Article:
The month many claim to be the most depressing of the entire year, and which has the single most depressing day in its midst – Blue Monday, a day you’re probably glad to have seen the back of.
Created by Cardiff University Professor, Dr Cliff Arnall, the date of Blue Monday is calculated based on an equation which assesses the UK weather, personal debt, and levels of motivation across the country. He concludes that the third Monday of January – four days ago – is the day where Brits are at their lowest.
This low mood can also affect your work life. In fact, a recent survey by Investors in People showed that a quarter of all UK workers feel fed up with their career at this time of year.
So, given that the festive fun is over, the January sniffles have most likely set in, and payday feels an age away, we figured staff across the country may well be in need of cheering up.
There are plenty of things you can do to give yourself a today – book a holiday, go for a run, get a dog, treat yourself to a nice lunch.
But we think there’s something blindingly obvious that many people overlook. Our solution? Music.
Inspired by academic research showing that listening to top tunes is scientifically proven to boost our mood, we’ve been wondering if the solution could be as simple as dancing our way through the gloomy season.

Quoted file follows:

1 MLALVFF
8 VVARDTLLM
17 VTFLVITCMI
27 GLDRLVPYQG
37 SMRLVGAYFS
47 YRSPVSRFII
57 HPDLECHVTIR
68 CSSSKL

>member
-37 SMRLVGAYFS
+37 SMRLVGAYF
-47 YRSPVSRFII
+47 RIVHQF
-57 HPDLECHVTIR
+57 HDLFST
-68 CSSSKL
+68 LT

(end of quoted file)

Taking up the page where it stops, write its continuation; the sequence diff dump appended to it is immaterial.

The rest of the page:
And productivity rates are also reported to be improved by a jolly tune.
Another study, by Teresa Lesiuk at the Frost School of Music, found that IT specialists who listened to music not only completed tasks more quickly, but came up with better ideas than those who didn’t.
Some employers are already jumping on the musical bandwagon in a big way.
If you were to go knocking on the doors of any of London’s top technology companies, you’d almost certainly find an office Spotify playlist.
We’ve also noticed that UK police forces paid a whopping £660,952 for music licences so that staff could listen to music in offices in the past year, according to a Freedom of Information request (not made by me, I should hasten to add).
However, plenty of employers aren’t yet using music as a motivator to attract January jobseekers, with only 23 job ads on Adzuna mentioning radio or music playing in the office this winter.
Culture is seen as important though, with 11,467 ads mention a busy, lively or noisy office, and only 157 ads citing a quiet or calm office as a selling point, proving once again that Brits love buzz. And a boogie, judging by the reaction of the Adzuna team to our Friday afternoon music policy.
To celebrate the season, we’ve canvassed some of London’s best companies for their top “feel good” office music recommendations. Here are some songs that will instantly put you in a good mood and brighten up your day.
If you’re looking for some oldies, you could go for Twist & Shout by the Beatles or Good Vibrations by the Beach Boys. If you want the 80s, how about Should I Stay or Should I Go by The Clash, or Walking on Sunshine by Katrina & The Waves? And then the millennials in the office might like a bit of Happy by Pharrell Williams, or Lose Yourself by Eminem.